If their union $\vee_i U_i$ does not cover $X$, then $\Gamma_X(\vee_i U_i) = \emptyset$. But then also none of the $U_i$ can be $X$ itself, and hence also $\Gamma_X(U_i) = \emptyset$ for all $i \in I$ and so $\vee_i \Gamma_X(U_i) = \emptyset$. On the other hand, if $\vee_i U_i = X$ then the $\{U_i \to X\}_{i \in I}$ form a cover, hence then by assumption there is a finite subset $\{U_i \to X\}_{i \in J}$ which still covers. By the assumption that the system $U_\bullet$ is a directed set it also contains the union $X = \vee_{i \in J} U_i$. Therefore $\vee_{i \in I} \Gamma_X(U_i) = \Gamma_X(X) = *$ is the singleton, as is $\Gamma_X(\vee_{i \in I} U_i) = \Gamma_X(X)$. So $\Gamma_X$ preserves directed unions of subterminals and hence $\mathbf{H}_{/X}$ is a compact topos.
The following propositions say in summary that
the petit topos over a compact topological space that is also Hausdorff is strongly compact.
the gros topos over a compact object is strongly compact.
See also (VM, III.1).
Examples of strongly compact toposes $\mathcal{E}$, def. , include the following.
Every coherent topos is strongly compact.
The sheaf topos over a compact Hausdorff topological space is strongly compact.
Let $\mathbf{H}$ be a topos over Set and $X \in \mathbf{H}$ an object. Then the following are equivalent
$X$ is a compact object (in the sense that the hom functor $\mathbf{H}(X,-)$ preserves filtered colimits)
the slice topos $\mathbf{H}_{/X}$ is strongly compact, def. .
The direct image $\Gamma_X$ of the global section geometric morphism
is given by the hom functor out of the terminal object. The terminal object in $\mathbf{H}_{/X}$ is the identity morphism $id_X : X \to X$. So the terminal geometric morphism takes any $[E \to X]$ in $\mathbf{H}_{/X}$ to the set of sections, given by the pullback of the hom set along the inclusion of the identity
By the discussion at overcategory – limits and colimits we have that colimits in $\mathbf{H}_{/X}$ are computed in $\mathbf{H}$. So if $[E \to X] \simeq \underset{\longrightarrow_i}{\lim}{[E_i \to X]}$ is a filtered colimit in $\mathbf{H}_{/X}$, then $E \simeq \underset{\longrightarrow_i}{\lim}{E_i }$ is a filtered colimit in $\mathbf{H}$.
If now $X \in \mathbf{H}$ is a compact object, then this commutes over this colimit and hence
where in the second but last step we used that in the topos Set colimits are preserved by pullback.
This shows that $\Gamma_X(-) : \mathbf{H}_{/X} \to Set$ commutes over filtered colimits if $X$ is a compact object.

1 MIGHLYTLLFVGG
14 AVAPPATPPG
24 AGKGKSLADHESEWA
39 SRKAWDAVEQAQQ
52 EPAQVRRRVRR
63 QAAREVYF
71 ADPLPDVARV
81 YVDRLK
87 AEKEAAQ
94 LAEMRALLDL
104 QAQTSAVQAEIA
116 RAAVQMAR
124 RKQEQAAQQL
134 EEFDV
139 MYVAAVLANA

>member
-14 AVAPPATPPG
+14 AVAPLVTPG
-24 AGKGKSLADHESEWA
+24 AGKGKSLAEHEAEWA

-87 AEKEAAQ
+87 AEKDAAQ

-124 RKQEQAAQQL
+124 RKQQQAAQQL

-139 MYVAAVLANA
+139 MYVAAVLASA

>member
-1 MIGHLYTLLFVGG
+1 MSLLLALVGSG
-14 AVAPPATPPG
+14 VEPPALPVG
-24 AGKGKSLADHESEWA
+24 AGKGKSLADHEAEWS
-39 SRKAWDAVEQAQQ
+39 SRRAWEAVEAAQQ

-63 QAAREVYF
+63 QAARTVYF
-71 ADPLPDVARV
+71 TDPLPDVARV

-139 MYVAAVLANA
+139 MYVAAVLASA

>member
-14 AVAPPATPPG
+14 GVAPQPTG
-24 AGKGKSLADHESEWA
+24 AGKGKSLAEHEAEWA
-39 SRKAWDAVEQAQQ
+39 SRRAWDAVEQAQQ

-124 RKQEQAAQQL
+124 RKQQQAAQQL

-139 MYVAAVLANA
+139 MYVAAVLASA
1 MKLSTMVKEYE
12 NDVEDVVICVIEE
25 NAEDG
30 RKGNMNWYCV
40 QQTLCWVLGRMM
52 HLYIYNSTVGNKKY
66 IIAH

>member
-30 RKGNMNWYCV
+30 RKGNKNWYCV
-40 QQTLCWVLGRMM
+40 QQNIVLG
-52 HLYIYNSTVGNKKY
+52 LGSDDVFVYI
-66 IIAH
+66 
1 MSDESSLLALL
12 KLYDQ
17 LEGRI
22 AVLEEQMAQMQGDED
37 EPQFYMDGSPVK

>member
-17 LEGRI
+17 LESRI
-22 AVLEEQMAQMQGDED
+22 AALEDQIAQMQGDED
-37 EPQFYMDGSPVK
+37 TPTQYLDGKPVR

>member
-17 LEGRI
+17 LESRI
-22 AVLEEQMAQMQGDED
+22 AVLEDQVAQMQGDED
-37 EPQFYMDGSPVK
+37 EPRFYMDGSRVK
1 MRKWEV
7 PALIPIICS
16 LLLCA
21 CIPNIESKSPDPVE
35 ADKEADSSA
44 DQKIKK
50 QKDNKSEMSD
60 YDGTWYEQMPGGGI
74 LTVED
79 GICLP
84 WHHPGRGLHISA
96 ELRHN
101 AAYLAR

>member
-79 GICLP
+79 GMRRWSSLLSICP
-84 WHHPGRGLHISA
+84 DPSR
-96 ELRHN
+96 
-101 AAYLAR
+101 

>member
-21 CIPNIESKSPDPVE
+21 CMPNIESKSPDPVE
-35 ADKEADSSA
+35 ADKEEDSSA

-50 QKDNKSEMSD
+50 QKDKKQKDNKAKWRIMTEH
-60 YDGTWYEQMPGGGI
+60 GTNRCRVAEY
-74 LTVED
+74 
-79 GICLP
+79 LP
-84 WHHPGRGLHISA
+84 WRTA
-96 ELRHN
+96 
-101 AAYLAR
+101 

Conversely, assume that $\Gamma_X(-)$ commutes over all filtered colimits. For every (filtered) diagram $F_\bullet : I \to \mathbf{H}$ there is the corresponding filtered diagram $X \times F_\bullet : I \to \mathbf{H}_{/X}$, where $[X \times F_i \to X]$ is the projection. As before, the product with $X$ preserves forming colimits
Moreover, sections of a trivial bundle are maps into the fiber
So it follows that $X$ is a compact object:
An object $X \in \mathcal{T}$ in a topos $\mathcal{T}$ is a Kuratowski finite object precisely if the étale geometric morphism
out of the slice topos is a proper geometric morphism. And precisely if $X$ is even decidable is this a tidy geometric morphism.
(Moerdijk-Vermeulen, examples III 1.4)
A typical condition on a geometric stack to qualify as an orbifold/Deligne-Mumford stack is that its diagonal be proper. This is equivalent to the corresponding map of toposes being a proper geometric morphism (e.g. Carchedi 12, section 2, Lurie Spectral, section 3).
The theory of proper geometric morphisms is largly due to
Ieke Moerdijk, Jacob Vermeulen, Relative compactness conditions for toposes (pdf)
Ieke Moerdijk, Jacob Vermeulen, Proper maps of toposes , Memoirs of the American Mathematical Society, no. 705 (2000)
based on the localic case discussed in
A textbook account is in section C3.2 of
Discussion with relation to properness of geometric stacks includes
Discussion of higher compactness conditions in (∞,1)-topos theory is in section 3 of
and in section 2.3 of
and for the special case of spectral Deligne-Mumford stacks in section 1.4 of
More on proper geometric morphisms between $(\infty,1)$-toposes:
Last revised on November 15, 2023 at 09:45:52. See the history of this page for a list of all contributions to it.